It is during tweaking that hostage situations can easily occur. If the abuser feels cornered, with no means of escape, the tweaker is likely to take a hostage, often an associate, a relative, or a police officer. In extreme cases, the tweaker may physically assault the hostage.
If the tweaker has chosen to ease his discomfort with alcohol, he becomes a disinhibited tweaker, making reasoning with him or even identifying him as a tweaker more difficult. Physical signs of a tweaker become blurred to an observer when the tweaker is using alcohol. Motor and speech functions, for example, become impaired, but not to the degree of a person using only alcohol. The rapid eye movement and the quick speech of a tweaker might actually slow to an apparently normal speed. However, a tweaker using alcohol can be identified in two ways:
First, individuals who can get close enough to see the tweaker’s eyes should look for a horizontal-gaze nistagmus. This phenomenon occurs when the methamphetamine abuser, who is also using alcohol, looks out of the corner of his eyes, and the eyes jerk back and forth.
Second, if communication lines are open with the tweaker, ask the tweaker if he is using methamphetamine and then inquire if he is also drinking alcohol.
If a strong smell of alcohol is present, but no signs of drunkenness exist, one should err on the side of caution and approach the person as a tweaker using alcohol rather than assume the person is harmless. Because tweakers using alcohol are ordinarily not concerned with the consequences of their actions, a situation can quickly lead to violence.
Are there any other problems that can occur from methamphetamine addiction?
Regarding domestic disputes, cities across the United States report increased percentages of domestic violence incidents associated with methamphetamine use. Domestic disputes, ordinarily regarded as dangerous situations for law enforcement, become intensified when a tweaker is involved because of that individual’s unpredictability.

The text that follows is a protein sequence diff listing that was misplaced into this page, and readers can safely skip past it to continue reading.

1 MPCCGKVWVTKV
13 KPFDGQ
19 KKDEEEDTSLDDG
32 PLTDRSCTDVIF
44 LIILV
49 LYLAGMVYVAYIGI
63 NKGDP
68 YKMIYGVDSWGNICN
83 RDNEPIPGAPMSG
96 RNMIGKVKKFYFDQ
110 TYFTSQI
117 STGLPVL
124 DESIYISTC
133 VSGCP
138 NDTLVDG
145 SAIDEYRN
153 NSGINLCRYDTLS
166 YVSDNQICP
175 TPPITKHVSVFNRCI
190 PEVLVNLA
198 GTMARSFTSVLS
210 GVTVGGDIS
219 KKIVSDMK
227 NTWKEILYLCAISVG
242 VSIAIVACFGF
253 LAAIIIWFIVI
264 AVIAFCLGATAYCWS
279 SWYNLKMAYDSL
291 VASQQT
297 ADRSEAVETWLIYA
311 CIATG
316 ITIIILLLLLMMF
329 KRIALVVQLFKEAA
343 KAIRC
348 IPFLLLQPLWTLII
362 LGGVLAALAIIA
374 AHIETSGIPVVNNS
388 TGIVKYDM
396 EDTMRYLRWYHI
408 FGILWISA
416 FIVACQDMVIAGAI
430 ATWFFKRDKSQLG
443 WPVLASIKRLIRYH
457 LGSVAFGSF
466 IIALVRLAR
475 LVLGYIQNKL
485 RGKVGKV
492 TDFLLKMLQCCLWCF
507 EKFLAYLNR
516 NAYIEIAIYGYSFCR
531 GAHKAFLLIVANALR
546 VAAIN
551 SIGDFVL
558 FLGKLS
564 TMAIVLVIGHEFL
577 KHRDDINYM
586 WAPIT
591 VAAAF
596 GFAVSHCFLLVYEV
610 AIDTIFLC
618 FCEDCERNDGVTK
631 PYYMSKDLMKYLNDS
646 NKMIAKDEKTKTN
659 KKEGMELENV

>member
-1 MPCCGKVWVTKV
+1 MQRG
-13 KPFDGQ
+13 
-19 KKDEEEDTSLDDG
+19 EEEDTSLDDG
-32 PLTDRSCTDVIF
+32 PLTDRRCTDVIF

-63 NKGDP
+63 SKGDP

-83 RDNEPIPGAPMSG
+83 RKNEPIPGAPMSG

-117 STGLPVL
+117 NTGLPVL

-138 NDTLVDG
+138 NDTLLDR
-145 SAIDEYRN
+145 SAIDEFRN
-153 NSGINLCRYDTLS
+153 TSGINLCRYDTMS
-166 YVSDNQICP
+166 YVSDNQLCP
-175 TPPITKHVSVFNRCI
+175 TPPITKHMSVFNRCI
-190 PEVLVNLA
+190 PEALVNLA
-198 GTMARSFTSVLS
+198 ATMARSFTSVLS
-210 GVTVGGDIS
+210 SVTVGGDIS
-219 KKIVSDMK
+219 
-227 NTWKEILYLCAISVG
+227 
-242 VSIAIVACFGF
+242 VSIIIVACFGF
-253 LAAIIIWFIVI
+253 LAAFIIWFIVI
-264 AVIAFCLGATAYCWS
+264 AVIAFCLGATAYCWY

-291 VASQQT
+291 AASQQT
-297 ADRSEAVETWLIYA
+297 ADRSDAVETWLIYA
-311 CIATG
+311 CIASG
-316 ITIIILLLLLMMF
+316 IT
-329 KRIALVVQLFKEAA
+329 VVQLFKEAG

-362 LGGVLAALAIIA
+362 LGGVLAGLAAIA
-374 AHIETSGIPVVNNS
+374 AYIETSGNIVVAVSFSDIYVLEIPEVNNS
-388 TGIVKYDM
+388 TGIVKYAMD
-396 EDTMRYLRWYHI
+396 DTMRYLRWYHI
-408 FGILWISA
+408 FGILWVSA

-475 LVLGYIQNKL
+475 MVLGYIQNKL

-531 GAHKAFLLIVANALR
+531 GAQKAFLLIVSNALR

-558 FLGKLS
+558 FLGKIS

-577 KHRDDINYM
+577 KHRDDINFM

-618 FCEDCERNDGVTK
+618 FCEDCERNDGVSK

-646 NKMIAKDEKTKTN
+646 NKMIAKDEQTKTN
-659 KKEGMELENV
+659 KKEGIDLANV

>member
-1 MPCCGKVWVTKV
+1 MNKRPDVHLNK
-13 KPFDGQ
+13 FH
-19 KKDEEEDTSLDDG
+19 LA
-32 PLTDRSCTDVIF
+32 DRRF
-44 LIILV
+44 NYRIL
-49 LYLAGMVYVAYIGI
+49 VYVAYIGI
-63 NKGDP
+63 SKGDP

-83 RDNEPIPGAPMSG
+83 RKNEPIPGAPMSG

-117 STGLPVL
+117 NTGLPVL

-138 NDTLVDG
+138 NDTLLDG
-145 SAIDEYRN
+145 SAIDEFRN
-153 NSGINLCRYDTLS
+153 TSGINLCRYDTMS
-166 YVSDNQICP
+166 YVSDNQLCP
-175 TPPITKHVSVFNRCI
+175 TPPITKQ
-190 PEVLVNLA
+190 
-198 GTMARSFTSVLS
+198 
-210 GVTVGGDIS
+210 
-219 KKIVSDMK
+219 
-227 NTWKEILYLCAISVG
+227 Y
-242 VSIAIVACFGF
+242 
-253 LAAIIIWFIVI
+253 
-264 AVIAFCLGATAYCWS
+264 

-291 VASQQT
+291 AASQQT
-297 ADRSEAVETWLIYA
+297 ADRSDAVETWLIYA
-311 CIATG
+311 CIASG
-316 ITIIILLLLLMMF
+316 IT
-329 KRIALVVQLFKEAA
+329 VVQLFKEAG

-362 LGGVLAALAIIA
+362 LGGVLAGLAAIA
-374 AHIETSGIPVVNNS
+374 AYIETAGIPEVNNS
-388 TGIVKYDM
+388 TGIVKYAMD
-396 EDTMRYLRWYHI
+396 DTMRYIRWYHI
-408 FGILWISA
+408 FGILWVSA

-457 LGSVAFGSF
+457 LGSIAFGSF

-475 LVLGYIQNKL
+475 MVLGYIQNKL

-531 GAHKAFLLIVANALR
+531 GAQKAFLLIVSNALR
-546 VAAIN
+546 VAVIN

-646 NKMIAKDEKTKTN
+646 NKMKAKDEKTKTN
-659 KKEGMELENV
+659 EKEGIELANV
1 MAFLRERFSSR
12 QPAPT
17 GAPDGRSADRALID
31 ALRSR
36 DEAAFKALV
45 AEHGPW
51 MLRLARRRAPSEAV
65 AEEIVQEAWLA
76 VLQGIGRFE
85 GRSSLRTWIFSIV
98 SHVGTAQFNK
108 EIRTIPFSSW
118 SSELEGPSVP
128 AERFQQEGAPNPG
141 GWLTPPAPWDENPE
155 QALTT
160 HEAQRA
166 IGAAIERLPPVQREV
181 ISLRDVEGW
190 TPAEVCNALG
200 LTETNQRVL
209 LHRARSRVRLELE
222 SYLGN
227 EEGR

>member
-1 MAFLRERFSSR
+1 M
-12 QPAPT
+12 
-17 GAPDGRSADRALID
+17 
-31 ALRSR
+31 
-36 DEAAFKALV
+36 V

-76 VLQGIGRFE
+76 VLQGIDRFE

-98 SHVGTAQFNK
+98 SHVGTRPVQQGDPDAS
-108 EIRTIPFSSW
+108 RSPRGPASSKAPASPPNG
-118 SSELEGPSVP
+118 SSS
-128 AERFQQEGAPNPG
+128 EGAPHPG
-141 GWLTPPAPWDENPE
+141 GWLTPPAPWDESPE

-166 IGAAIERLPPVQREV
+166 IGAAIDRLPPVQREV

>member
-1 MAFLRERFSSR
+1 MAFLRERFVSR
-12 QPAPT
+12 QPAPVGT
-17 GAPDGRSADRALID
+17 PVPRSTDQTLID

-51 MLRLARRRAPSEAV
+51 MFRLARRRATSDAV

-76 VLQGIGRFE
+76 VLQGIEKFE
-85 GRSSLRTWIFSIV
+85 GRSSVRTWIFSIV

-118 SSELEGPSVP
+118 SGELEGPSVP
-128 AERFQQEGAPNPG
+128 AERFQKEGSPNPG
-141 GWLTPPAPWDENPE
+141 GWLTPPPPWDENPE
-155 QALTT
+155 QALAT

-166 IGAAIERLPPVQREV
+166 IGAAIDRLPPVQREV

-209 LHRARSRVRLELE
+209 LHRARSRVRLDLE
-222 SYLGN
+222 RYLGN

Many motor vehicle violations and accidents may also involve tweakers. Paranoid and hallucinating, tweakers may decide to travel in their automobiles. Their delusional state makes moving shapes and shadows appear threatening, and they are very likely to increase their speed and exhibit erratic driving patterns as they attempt to evade the images. An additional threat to society and themselves may stem from tweaker’s tendency to arm themselves for their personal safety. Interviews with methamphetamine abusers have confirmed that these individuals often maintain weapons in their automobiles, as well as in their residences.
Tweakers may also be present at raves or parties. In addition, to support their habit, tweakers often participate in spur-of-the-moment crimes, such as purse snatching, strong-arm robberies, assaults with a weapon, burglaries, and thefts of motor vehicles.
Methamphetamine is readily available and is spreading rapidly across the United States. Unlike the abusers in the 1960s and 1970s, today’s methamphetamine abusers cross ethnic and gender boundaries. Methamphetamine is psychologically addictive during the binge and high-intensity patterns of abuse, with users becoming paranoid and unpredictable.
This methamphetamine drug use info provided by Narconon International.